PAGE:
How to Spend a Day in Sendai, in the Tohoku Region of Japan
Sendai is the capital city of Miyagi Prefecture and the largest city in the Tohoku region. Nonetheless, its downtown is pretty compact and can be explored within a day or two. Instead of being situated by the river like many other capital cities, Sendai is located on a hillside and its sightseeing spots can be reached more easily by bus rather than by train or subway. For tourists, taking the Sendai Loople Bus is one of the ideal ways to travel across the city, especially for the first trip.
On arrival at Sendai Station I learned that for less than 700 yen I could catch the Loople Bus to up to 14 sightseeing destinations and return to the station by the evening. So I bought a pass and packed myself into the vintage mini bus, already crowded with tourists and a group of high school students. I decided to make a first stop at Zuihoden Mausoleum, the entombment of Lord Date Masamune and his clan. This ornate style mausoleum sits beautifully on the summit of the mountain. The impressive entrance to the tomb lined with massive cedar trees and filled with birdsong. During spring, the cherry blossoms in front of the museum besides the main building is a sight to behold.
Later I made a brief stop at Sendai City Museum, a small yet well-equipped museum that emphasizes the history of Sendai during the Edo Period. The displays includes Date Masamune‘s armor and artifacts related to his family. Leaving the museum, I made a visit to Aoba Castle, the fortress that was built on Mt. Aoba in 1602. The main building has been torn down, and what’s left today is only the outer wall, the old tower and some wooden structures. Nonetheless, the ancient site is still immensely popular since it has a spectacular view of the city with the surrounding mountains rising in the distance. This historical destination is spacious, and you can find whatever you desire, be it a shrine, a museum, a souvenir shop or a restaurant complex serving local specialties. Taking a commemorative photo with the bronze statue of Lord Date Masamune, a warlord who birthed and nurtured Sendai, is the popular activity.
Next I headed to Osaki Hachimangu Shrine, one of the two most-visited shrines during the New Year holiday in Miyagi Prefecture, along with Shiogama Shrine. On 14 January the sacred site holds the Matsutaki Matsuri festival (commonly called Sagicho or Dondo-yaki in other regions), the traditional event where thousands of worshippers bring their New Year’s decorations to be burned in the large bonfire and pray for good health. During the festival, the entrance to the shrine is lined with many food stalls.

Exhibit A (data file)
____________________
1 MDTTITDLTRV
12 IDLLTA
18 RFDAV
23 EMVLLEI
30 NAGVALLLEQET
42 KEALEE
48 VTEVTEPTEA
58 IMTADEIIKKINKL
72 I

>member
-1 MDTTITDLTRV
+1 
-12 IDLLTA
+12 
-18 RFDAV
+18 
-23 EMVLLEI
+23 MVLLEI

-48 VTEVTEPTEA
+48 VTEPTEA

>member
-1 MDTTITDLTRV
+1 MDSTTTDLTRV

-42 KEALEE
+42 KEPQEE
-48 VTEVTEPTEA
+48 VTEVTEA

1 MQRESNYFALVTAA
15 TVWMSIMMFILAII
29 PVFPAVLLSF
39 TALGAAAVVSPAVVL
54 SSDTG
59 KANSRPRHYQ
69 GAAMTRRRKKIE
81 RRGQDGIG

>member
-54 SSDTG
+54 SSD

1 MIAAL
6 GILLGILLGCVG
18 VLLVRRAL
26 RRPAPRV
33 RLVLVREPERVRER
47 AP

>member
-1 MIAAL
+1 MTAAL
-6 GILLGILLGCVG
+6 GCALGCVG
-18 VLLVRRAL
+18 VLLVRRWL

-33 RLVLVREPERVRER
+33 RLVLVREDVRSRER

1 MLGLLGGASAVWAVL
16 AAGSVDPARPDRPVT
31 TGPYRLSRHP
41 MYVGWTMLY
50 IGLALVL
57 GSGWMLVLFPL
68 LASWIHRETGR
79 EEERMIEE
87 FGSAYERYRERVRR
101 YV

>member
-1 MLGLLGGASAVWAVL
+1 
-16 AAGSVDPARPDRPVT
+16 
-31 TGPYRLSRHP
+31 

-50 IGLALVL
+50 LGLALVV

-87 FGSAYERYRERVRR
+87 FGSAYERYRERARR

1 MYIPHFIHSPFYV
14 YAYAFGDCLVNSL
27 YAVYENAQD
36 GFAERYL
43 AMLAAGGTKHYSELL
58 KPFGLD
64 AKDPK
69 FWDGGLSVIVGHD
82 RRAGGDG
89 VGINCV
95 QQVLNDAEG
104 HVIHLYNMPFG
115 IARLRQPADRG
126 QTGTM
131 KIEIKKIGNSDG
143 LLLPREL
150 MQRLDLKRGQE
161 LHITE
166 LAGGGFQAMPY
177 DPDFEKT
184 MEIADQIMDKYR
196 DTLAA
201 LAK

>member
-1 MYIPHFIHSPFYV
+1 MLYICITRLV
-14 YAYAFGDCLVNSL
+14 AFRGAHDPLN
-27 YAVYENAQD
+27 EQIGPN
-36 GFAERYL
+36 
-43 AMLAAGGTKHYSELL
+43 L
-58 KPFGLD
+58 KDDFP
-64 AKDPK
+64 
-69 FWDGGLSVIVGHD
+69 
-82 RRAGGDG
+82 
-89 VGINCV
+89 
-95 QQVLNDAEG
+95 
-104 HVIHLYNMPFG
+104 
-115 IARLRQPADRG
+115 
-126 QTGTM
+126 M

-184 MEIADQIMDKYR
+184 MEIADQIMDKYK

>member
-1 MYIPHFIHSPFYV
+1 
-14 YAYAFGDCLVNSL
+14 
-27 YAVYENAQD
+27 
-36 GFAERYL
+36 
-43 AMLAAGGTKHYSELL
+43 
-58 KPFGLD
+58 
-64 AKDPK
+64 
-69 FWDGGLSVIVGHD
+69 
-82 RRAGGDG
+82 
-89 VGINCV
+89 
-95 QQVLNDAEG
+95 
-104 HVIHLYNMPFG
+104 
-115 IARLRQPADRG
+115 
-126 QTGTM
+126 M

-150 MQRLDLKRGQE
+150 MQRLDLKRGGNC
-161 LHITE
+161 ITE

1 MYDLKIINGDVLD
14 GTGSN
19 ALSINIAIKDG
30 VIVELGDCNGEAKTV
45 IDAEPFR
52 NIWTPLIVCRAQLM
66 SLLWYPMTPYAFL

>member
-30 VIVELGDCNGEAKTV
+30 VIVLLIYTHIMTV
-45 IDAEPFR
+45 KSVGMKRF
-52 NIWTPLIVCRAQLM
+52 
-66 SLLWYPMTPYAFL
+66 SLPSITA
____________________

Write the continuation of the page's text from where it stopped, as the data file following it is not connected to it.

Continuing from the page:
Before leaving the shrine, I took a sip of amazake served in a humble canteen-style café in the precinct. It was some of the best I ever tasted.
Then I visited Jozenji Dori, a nice leafy street lined with many shops, pubs and restaurants. The street offers an ultimate blend of chill-out tranquility and entertainment which attracts a steady stream of tourists. It is also the venue for many festivals, such as the Sendai Street Jazz Festival and the Sendai Pageant of Starlight.
Finally, I rode the bus back to Sendai Station, a transportation hub of the city equipped with restaurants, souvenir shops, etc. The area is surrounded with large malls and shopping streets, including Asaichi Market, Ichibancho Shopping Arcade, Yodobashi Camera, Loft, and Fujisaki, a local department store that boasts a history of more than 190 years. I had the privilege to explore all of them. Each had a different perspective, and I cannot tell you which one was better. It’s that little something you have to experience for yourself.
At some stage on your Sendai trip, be sure to experience the taste of gyutan, or grilled beef tongue, which is a famous local specialty. You will find restaurants serving this grilled goodness on every street corner. The dish is usually accompanied with a bowl of oxtail soup or beef stew. If you’re new to beef tongue, then start with a free tasting at one of the various souvenir shops in Sendai Station, or try gyutan wonton, gyutan sausage, gyutan hamburger, etc. According to the Loople Sendai bus driver, the gyutan restaurant on the 3rd floor of Sendai Station is one of the best in town.
A kokeshi, a traditional wooden doll, always makes a wonderful souvenir. You can also find kokeshi key chains, kokeshi pens, kokeshi chopstick rests, etc., for a smaller, less expensive yet still impressive gift. Or you might try your hand at decorating a kokeshi doll for a one-of-a-kind souvenir.
- The first Loople Bus leaves Sendai station at 9.00 and the last bus leaves at 16.00.
- The one-day pass costs 620 yen for adults and 310 yen for children, for unlimited rides for the day.
- Discounts at various sightseeing spots are available by presenting this one day pass.